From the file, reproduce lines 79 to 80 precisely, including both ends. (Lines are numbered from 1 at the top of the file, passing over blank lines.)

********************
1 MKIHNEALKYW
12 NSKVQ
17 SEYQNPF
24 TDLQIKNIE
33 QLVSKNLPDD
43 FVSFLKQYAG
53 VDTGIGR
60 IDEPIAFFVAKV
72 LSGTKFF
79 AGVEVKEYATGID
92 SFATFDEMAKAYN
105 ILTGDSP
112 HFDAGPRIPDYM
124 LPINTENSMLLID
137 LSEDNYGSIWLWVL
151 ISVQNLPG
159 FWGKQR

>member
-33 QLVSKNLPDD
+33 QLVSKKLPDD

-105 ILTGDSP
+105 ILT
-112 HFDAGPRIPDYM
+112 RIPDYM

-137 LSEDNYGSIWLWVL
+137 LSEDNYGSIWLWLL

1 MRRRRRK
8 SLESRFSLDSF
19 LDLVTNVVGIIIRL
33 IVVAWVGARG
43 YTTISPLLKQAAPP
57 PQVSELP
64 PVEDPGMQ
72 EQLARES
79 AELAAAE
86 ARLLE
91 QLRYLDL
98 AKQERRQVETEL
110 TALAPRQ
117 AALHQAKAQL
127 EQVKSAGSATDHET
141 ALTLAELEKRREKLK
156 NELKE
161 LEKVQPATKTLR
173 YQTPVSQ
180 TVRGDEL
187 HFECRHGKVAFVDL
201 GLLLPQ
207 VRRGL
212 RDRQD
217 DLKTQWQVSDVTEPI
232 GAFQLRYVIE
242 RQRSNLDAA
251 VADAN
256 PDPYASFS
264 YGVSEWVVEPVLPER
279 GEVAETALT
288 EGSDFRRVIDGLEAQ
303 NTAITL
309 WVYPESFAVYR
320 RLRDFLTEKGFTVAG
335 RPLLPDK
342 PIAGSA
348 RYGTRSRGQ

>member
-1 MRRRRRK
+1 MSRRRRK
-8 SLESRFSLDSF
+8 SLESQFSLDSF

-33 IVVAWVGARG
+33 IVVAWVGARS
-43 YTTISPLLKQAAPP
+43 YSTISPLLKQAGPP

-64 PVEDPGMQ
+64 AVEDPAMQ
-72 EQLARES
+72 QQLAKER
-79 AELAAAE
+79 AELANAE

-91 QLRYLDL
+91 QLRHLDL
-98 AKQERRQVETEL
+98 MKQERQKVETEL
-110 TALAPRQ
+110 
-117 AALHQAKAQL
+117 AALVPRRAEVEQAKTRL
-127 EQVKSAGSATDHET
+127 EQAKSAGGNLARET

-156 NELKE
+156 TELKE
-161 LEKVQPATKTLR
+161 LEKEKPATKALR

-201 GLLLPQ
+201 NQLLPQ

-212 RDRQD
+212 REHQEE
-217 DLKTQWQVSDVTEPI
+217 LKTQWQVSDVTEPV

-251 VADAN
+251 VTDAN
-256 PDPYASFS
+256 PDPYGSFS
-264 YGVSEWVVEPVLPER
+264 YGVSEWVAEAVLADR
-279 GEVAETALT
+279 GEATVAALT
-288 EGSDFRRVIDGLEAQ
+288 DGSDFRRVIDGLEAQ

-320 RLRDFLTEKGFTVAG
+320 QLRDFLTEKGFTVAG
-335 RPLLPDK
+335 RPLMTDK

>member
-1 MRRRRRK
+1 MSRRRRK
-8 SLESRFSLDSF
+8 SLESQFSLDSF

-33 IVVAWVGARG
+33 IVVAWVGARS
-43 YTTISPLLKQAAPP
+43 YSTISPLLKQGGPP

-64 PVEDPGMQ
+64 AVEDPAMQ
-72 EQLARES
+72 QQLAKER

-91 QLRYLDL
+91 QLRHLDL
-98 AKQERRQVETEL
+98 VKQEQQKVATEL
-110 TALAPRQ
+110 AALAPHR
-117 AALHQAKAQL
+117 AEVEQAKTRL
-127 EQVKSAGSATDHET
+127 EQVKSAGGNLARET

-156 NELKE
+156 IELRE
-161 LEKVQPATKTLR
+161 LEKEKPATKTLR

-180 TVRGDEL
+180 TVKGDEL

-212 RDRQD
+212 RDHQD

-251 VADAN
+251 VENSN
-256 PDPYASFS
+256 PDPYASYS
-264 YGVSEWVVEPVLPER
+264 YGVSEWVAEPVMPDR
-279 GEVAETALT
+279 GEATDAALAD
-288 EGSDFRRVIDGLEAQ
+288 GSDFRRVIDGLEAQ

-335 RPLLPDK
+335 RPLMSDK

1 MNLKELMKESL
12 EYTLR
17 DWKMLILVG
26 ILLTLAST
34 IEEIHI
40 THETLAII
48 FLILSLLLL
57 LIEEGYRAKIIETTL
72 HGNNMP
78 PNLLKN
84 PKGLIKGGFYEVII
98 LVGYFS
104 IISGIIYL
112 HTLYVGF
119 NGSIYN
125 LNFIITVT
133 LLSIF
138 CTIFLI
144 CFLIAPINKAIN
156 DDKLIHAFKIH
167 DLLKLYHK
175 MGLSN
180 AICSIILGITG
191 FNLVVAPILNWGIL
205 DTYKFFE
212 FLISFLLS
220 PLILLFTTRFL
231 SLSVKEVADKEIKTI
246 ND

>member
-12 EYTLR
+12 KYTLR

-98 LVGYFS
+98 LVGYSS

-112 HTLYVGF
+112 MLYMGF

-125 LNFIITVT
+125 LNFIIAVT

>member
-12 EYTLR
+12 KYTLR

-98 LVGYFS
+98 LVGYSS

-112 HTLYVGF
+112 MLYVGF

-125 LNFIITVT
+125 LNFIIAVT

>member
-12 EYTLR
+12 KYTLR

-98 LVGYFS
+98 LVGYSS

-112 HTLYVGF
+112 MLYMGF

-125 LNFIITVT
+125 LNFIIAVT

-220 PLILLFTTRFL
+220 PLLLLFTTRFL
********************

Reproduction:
+79 AELANAE

-91 QLRYLDL